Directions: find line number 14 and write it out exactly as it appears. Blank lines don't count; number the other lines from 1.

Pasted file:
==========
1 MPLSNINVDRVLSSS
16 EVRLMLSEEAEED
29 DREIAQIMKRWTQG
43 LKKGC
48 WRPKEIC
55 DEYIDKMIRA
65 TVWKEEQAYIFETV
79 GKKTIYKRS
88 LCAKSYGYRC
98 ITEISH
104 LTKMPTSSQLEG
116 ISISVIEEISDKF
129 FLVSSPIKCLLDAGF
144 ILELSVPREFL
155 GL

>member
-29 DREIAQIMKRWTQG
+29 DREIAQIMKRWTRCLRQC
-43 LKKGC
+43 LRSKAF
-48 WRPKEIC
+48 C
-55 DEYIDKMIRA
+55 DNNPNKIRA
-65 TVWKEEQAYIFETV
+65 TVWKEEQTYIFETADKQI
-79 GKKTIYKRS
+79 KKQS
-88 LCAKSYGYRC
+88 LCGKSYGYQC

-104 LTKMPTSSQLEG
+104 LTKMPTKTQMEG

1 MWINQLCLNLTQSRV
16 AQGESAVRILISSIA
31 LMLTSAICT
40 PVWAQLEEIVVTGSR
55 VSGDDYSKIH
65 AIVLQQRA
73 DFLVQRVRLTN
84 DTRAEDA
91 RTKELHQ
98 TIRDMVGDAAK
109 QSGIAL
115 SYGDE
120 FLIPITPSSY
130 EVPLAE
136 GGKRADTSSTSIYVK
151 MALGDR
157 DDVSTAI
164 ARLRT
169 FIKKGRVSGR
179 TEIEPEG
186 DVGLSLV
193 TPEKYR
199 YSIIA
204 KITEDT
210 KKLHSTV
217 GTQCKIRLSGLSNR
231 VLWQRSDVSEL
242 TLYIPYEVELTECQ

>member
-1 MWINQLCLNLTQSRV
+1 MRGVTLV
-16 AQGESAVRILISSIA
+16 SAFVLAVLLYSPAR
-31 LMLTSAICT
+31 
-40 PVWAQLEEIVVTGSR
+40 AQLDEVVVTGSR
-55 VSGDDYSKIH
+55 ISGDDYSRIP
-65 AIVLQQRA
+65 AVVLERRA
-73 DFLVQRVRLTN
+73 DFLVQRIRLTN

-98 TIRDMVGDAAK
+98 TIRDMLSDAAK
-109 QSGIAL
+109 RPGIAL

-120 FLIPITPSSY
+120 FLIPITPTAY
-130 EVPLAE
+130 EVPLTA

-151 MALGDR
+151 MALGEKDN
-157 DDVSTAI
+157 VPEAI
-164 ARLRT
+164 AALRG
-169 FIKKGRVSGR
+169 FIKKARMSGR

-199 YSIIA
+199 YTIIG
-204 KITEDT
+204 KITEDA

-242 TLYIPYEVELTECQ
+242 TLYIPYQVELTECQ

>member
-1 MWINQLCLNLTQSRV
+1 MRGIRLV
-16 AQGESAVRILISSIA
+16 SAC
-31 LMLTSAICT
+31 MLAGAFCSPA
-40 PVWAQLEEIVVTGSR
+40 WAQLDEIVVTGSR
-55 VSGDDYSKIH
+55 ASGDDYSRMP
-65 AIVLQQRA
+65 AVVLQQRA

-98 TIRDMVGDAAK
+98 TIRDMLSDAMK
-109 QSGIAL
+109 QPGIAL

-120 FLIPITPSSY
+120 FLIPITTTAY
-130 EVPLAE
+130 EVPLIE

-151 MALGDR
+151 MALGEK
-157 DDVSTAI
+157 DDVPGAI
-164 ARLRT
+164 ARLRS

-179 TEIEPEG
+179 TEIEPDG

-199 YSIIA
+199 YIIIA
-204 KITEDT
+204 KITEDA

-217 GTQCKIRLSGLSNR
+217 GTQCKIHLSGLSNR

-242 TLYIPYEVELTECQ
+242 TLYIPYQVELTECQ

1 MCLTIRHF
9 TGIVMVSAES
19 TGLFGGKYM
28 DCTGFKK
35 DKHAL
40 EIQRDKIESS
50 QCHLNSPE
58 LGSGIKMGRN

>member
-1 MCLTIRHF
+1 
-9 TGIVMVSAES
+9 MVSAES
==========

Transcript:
144 ILELSVPREFL